When Owen Epstein and Mike Stein created Map of Medicine at the Royal Free Hospital in 2000, it represented a revolution in clinical pathway creation and dissemination. But now it is no more; general practices and hospitals around the UK are searching for a replacement.
When it was announced in July 2018 that Map of Medicine was withdrawing from the market and discontinuing support for more than 420 digital clinical decision pathways, GPs and hospital consultants went looking to find a new solution.
Ever since Map of Medicine was integrated into the National Programme for IT the tool has helped GPs and hospital doctors reduce poor referrals, inappropriate tests and flawed patient journeys.
Developing and Designing Clinical Pathways
At the heart of Epstein and Stein’s innovation was the concept of a standardised clinical pathway. The concept of pathways was first developed by the defence industry in the 1950s. Then in the 1980s Motorola and Toyota took up the idea and turned it into a quality management approach known as Six Sigma. Some of the first work on medical pathways occurred in the Netherlands and it is accepted that the advantages of using a clinical care pathway are:
- shorter end-to-end care processes
- shorter waiting times between delivering aspects of care
- a more coherent approach to an individual’s care
- significant reduction in the potential for errors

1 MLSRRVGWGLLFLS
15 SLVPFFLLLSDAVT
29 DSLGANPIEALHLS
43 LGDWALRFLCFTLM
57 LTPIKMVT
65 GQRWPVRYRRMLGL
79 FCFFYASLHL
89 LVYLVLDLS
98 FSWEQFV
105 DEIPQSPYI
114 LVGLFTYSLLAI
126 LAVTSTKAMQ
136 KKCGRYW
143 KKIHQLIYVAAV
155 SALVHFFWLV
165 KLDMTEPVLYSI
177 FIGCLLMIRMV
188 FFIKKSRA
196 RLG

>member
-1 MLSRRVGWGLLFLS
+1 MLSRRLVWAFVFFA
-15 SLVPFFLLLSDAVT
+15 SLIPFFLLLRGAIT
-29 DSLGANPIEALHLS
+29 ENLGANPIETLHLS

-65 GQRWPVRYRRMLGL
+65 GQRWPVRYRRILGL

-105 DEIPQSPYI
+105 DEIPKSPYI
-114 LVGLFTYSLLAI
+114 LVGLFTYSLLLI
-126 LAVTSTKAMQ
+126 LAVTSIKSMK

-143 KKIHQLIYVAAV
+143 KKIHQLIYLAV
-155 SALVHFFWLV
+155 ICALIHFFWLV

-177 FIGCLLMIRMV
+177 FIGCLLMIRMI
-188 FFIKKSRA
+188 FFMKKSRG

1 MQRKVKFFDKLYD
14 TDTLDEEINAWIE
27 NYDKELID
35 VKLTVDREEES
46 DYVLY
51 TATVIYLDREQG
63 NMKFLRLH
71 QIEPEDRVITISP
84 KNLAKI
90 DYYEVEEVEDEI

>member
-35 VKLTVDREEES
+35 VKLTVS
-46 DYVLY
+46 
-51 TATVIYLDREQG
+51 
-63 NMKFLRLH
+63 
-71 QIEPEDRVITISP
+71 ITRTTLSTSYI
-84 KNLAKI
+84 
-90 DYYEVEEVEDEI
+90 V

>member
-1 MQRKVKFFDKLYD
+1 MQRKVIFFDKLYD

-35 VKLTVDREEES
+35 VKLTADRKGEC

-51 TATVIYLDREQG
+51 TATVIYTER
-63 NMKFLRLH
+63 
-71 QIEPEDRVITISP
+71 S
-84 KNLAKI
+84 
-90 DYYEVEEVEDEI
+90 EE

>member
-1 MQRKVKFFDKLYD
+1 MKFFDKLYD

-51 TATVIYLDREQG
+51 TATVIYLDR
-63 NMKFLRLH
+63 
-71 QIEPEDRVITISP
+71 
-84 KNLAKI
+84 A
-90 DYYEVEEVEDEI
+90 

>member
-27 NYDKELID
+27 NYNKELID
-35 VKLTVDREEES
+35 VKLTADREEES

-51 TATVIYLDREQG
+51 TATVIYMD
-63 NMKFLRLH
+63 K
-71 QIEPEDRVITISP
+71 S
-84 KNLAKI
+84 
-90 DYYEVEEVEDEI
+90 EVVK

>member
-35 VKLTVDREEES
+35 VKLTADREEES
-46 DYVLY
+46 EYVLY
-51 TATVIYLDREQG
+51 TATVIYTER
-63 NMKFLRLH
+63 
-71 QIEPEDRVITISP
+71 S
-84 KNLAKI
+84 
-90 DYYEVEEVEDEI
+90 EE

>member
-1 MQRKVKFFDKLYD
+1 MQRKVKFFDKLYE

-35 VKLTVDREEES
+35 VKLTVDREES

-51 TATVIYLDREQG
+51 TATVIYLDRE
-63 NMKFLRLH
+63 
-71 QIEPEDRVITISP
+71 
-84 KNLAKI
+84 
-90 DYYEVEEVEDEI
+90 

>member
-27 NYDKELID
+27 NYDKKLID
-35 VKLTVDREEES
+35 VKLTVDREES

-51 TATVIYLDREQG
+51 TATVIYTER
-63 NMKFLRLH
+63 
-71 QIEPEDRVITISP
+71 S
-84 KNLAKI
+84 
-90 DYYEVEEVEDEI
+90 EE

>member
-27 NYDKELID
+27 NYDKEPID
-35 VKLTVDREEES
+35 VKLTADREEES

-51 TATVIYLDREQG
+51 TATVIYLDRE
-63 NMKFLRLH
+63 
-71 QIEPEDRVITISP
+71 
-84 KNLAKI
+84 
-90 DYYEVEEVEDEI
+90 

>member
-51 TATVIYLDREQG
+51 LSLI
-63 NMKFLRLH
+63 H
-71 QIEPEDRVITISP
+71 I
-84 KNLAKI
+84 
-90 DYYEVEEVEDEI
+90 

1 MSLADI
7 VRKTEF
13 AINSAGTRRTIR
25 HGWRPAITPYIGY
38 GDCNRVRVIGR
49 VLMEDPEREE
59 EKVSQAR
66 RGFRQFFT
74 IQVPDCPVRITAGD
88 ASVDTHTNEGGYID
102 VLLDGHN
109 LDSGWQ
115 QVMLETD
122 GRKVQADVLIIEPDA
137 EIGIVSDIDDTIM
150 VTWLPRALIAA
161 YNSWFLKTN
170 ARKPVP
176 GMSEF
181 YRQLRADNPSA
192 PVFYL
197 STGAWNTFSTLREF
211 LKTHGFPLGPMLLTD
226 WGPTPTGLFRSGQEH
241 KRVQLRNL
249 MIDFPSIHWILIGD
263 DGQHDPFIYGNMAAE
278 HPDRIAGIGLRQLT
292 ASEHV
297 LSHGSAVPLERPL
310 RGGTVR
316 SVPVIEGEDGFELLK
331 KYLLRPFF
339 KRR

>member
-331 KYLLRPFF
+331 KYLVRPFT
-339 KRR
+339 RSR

- a reduction in the cost of delivering care due to efficiency
- increased job satisfaction for those involved
A clinical pathway, also known as a care pathway, an integrated care pathway, critical pathway or care map, is now one of the main tools used to manage the quality of healthcare.
Outcomes Manager replaces Map of Medicine
Two decades on, Epstein and Stein’s vision can now be delivered alongside a new concept - Population Health Management.
Vision’s Outcomes Manager service has at its heart the original concept of locally authored digital decision support pathways but now augmented by data analytics. Not only can Outcomes Manager guide clinicians through the most appropriate next steps for their patients, the service can tell a practice how many patients have been appropriately managed and how many might need to be placed on a more appropriate pathway or need direct intervention.
Used properly, Outcomes Manager can detect an almost endless list of things from undiagnosed diabetics to potential osteoporosis sufferers based on data that may have been overlooked or not seen in context. Greenwich CCG recently used Outcomes Manager to detect 4,000 people in their community with previously undiagnosed long-term conditions.
A McKinsey report: Using Care Pathways to Improve Health Systems (2011) highlighted how NHS London used population health analytics to introduce dedicated stroke units. The percentage of London’s stroke patients given thrombolysis has more than tripled, and in-hospital mortality rates among stroke patients have declined. The same report highlights how Northampton CCG saved £373,000 on prescriptions by introducing specialist diabetologists into their diabetes care pathways. Much of the savings were simply through the consistent prescribing of generic rather than brand name drugs.
You can apply population health management to any healthcare challenge or initiative. Here are some of the more popular uses:
- Chronic disease case finding. The UK population is ageing, and as people get old, they are more likely to have co-morbidities. Case finding is an effective way to identify patients that are very likely to have a condition but don’t have the diagnostic code on their record.
- Disease management. Identify patients meeting specific criteria and change their disease-specific care plans to improve outcomes.